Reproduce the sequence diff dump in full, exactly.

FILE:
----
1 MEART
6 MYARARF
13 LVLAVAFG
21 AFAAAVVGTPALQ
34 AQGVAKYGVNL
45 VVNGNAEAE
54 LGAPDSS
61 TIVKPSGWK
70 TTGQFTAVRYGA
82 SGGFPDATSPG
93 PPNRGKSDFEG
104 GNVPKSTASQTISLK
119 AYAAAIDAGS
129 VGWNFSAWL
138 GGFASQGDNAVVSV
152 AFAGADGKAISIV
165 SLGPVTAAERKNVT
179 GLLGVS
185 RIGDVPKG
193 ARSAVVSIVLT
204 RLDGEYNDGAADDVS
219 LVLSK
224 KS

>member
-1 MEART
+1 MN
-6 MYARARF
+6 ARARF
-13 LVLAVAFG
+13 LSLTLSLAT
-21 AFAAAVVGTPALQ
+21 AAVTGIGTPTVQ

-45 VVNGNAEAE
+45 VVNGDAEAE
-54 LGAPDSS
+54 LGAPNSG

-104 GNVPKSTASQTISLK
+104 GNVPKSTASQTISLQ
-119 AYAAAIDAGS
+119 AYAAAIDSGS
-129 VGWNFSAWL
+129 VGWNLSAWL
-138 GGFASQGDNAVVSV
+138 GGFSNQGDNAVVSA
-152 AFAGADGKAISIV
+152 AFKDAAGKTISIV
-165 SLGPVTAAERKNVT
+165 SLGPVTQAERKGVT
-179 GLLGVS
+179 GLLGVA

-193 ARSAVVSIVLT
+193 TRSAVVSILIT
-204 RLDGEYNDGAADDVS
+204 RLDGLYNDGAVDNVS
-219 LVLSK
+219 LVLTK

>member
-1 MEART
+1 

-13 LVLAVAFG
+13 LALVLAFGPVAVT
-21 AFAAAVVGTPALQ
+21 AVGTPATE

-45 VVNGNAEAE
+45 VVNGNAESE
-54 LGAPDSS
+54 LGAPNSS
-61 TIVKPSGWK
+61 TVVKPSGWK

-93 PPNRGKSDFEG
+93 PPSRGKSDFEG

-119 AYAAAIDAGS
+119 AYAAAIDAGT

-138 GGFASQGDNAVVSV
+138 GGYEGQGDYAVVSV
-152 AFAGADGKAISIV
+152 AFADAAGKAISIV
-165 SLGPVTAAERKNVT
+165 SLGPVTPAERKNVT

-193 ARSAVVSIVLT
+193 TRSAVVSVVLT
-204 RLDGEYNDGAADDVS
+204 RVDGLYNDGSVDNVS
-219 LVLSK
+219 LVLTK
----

1 MEART
6 MYARARF
13 LVLAVAFG
21 AFAAAVVGTPALQ
34 AQGVAKYGVNL
45 VVNGNAEAE
54 LGAPDSS
61 TIVKPSGWK
70 TTGQFTAVRYGA
82 SGGFPDATSPG
93 PPNRGKSDFEG
104 GNVPKSTASQTISLK
119 AYAAAIDAGS
129 VGWNFSAWL
138 GGFASQGDNAVVSV
152 AFAGADGKAISIV
165 SLGPVTAAERKNVT
179 GLLGVS
185 RIGDVPKG
193 ARSAVVSIVLT
204 RLDGEYNDGAADDVS
219 LVLSK
224 KS

>member
-1 MEART
+1 MN
-6 MYARARF
+6 ARARF
-13 LVLAVAFG
+13 LSLTLSLAT
-21 AFAAAVVGTPALQ
+21 AAVTGIGTPTVQ

-45 VVNGNAEAE
+45 VVNGDAEAE
-54 LGAPDSS
+54 LGAPNSG

-104 GNVPKSTASQTISLK
+104 GNVPKSTASQTISLQ
-119 AYAAAIDAGS
+119 AYAAAIDSGS
-129 VGWNFSAWL
+129 VGWNLSAWL
-138 GGFASQGDNAVVSV
+138 GGFSNQGDNAVVSA
-152 AFAGADGKAISIV
+152 AFKDAAGKTISIV
-165 SLGPVTAAERKNVT
+165 SLGPVTQAERKGVT
-179 GLLGVS
+179 GLLGVA

-193 ARSAVVSIVLT
+193 TRSAVVSILIT
-204 RLDGEYNDGAADDVS
+204 RLDGLYNDGAVDNVS
-219 LVLSK
+219 LVLTK

>member
-1 MEART
+1 

-13 LVLAVAFG
+13 LALVLAFGPVAVT
-21 AFAAAVVGTPALQ
+21 AVGTPATE

-45 VVNGNAEAE
+45 VVNGNAESE
-54 LGAPDSS
+54 LGAPNSS
-61 TIVKPSGWK
+61 TVVKPSGWK

-93 PPNRGKSDFEG
+93 PPSRGKSDFEG

-119 AYAAAIDAGS
+119 AYAAAIDAGT

-138 GGFASQGDNAVVSV
+138 GGYEGQGDYAVVSV
-152 AFAGADGKAISIV
+152 AFADAAGKAISIV
-165 SLGPVTAAERKNVT
+165 SLGPVTPAERKNVT

-193 ARSAVVSIVLT
+193 TRSAVVSVVLT
-204 RLDGEYNDGAADDVS
+204 RVDGLYNDGSVDNVS
-219 LVLSK
+219 LVLTK